Well, the battle has been lost and maybe even the war.  I just did the following in the preparation to see if I could get rid of the "proxy pac file loaded" messages because of Google Chrome:

  1. I removed all of the debug statements from both the proxy_en.txt and dbgproxy_en.txt files.  So that message isn't even in these files since it was a conditional debug output and now that is gone for good.
  2. Before I had just the C:/etc folder.  I am giving these in the same notation that Microsoft had from the start and what is congruent with the notation that you give in the Internet Settings.  That folder still exists but I have also created a new folder inside it - C:/etc/OneFile/ for the proxy_en.txt and proxy_fr.txt files.  I changed the Internet Settings to have the new file  in the new location - "file://C:/etc/OneFile/proxy_fr.txt".  There should be no contamination of debug statements since they have been stripped from the code.  Even if Chrome is loading every file in the folder I should not get the message.
  3. I removed the Chrome browser including all user settings using the Remove Chrome.  I did this for every user on the system since Chrome has to be installed for every user on the system.  It installs it in the %USERPROFILE%\Local Settings\Application Data\Google\ folder.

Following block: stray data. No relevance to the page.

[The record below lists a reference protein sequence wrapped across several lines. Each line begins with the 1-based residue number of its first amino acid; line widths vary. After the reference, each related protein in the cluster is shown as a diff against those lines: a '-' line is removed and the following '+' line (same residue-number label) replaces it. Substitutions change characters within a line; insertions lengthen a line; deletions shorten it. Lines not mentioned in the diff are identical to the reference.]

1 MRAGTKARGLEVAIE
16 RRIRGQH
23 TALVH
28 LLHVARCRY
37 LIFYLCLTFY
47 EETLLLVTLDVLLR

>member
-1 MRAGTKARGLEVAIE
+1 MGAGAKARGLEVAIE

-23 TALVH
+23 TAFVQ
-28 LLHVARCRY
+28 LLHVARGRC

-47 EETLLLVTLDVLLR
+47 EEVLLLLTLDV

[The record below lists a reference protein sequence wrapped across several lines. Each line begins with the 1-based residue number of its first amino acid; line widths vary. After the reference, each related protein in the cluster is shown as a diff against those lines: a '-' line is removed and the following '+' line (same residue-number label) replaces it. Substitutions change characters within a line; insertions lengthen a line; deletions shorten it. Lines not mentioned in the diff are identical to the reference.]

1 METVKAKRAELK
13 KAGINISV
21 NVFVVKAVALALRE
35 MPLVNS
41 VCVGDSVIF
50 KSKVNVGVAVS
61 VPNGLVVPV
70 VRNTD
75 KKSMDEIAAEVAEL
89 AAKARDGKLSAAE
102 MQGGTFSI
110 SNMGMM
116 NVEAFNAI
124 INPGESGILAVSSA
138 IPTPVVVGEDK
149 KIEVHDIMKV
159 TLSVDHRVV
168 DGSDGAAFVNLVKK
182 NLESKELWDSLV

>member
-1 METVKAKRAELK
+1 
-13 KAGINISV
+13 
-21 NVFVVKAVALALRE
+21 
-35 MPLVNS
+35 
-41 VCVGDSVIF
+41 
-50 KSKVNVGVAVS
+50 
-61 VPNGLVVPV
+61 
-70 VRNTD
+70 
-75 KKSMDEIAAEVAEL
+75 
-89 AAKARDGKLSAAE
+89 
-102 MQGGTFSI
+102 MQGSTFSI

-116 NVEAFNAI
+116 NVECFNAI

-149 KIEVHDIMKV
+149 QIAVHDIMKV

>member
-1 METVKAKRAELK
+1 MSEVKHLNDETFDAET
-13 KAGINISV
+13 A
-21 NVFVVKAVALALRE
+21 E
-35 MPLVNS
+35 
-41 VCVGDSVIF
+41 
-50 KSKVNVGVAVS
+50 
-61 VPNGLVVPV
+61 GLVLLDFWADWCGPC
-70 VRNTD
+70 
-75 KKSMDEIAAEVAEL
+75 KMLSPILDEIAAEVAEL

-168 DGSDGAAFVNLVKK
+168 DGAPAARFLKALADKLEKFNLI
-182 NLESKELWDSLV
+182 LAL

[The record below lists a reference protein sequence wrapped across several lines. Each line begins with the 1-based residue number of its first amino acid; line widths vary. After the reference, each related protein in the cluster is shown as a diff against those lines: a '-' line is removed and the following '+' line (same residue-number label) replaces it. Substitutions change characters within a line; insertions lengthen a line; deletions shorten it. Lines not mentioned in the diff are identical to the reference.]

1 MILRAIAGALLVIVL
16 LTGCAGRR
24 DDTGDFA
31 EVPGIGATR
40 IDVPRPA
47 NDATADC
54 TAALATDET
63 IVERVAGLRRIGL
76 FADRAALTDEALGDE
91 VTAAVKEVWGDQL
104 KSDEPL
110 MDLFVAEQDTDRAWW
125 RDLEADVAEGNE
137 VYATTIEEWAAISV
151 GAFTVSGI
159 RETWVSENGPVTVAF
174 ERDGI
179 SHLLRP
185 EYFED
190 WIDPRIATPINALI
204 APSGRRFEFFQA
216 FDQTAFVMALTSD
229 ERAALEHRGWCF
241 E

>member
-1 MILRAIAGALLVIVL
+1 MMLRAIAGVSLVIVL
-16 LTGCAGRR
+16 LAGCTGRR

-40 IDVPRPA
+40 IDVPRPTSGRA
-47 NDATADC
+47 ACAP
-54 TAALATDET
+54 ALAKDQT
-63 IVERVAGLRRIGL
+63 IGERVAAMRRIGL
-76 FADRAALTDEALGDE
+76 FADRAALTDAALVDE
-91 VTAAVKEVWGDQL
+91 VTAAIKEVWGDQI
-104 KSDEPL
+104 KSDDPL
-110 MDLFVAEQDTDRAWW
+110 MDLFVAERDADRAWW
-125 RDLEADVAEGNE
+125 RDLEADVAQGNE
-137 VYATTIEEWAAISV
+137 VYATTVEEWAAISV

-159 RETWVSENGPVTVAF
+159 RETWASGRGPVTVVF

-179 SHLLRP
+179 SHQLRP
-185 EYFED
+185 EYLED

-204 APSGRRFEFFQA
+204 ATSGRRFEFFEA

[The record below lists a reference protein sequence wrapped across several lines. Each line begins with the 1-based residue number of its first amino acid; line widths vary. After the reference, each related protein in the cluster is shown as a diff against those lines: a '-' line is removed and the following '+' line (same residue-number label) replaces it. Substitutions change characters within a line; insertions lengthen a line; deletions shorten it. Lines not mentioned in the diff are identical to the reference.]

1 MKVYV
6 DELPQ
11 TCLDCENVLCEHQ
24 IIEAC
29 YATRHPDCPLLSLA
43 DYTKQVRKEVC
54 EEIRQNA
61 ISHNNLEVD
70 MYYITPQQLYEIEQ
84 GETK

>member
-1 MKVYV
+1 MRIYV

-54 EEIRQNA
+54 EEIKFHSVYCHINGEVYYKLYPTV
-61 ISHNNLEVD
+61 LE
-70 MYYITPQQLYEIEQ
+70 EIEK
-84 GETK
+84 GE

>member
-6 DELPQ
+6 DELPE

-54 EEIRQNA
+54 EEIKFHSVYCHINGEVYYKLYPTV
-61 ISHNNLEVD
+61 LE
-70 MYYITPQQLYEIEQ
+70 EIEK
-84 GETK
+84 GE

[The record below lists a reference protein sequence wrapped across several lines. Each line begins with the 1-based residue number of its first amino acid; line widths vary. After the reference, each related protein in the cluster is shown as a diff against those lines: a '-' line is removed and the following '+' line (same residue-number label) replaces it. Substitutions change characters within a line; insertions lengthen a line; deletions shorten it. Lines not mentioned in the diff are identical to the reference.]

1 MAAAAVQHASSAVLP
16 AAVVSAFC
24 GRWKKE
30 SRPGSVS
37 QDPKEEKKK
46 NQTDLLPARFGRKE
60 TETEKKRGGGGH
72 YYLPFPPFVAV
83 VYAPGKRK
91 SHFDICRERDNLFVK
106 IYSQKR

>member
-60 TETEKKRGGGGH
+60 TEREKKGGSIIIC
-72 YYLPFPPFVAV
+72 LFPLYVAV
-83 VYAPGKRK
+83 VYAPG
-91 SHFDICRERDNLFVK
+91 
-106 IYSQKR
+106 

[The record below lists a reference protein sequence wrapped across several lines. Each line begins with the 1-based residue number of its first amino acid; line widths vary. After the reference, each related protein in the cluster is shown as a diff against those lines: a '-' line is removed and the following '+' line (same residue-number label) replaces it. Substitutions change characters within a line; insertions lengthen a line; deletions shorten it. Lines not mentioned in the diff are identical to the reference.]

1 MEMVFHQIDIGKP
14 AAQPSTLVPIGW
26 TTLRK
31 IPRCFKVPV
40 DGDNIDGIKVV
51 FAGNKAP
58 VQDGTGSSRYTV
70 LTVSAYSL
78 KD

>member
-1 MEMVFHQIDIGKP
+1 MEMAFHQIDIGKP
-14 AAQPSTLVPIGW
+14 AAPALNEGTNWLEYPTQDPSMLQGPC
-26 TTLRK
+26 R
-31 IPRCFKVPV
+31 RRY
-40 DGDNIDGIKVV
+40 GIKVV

4. Just to be on the safe side, this time around I double clicked on both the AllIEUsersUndo.reg and EachIEUsersUndo.reg.  The last time I went through this I didn't do that.  I also didn't put them back at the end like I did this time.
  5. I used regedit to search for all strings with "google" (case insensitive) in them and deleted all of the relevant entries.  When you see the CLSID keys, don't just delete the Data if they have the "Local Settings" in it.  Be sure you select the key itself and delete it.  If you have SpywareBlaster you may want to disable everything for a while to get rid of those long lists.  I finally concluded their protection was so old I just removed it.  Also, be sure to go through twice.  I did a search for proxy_fr and it came up with my new setting of "file://C:/etc/OneFile/proxy_fr.txt", not the old one of "file://C:/etc/proxy_fr.txt" .  It doesn't matter because either one has no debug statements at all in them now.
  6. I then ran CCleaner with some fairly agressive settings.  If you have your own list of blocked cookie exceptions you may want to preserve those in the CCleaner by allowing Firefox to keep its site exceptions.  If you use CookieSafe's list as is then you can reload what I have provided (with perhaps some additions by them).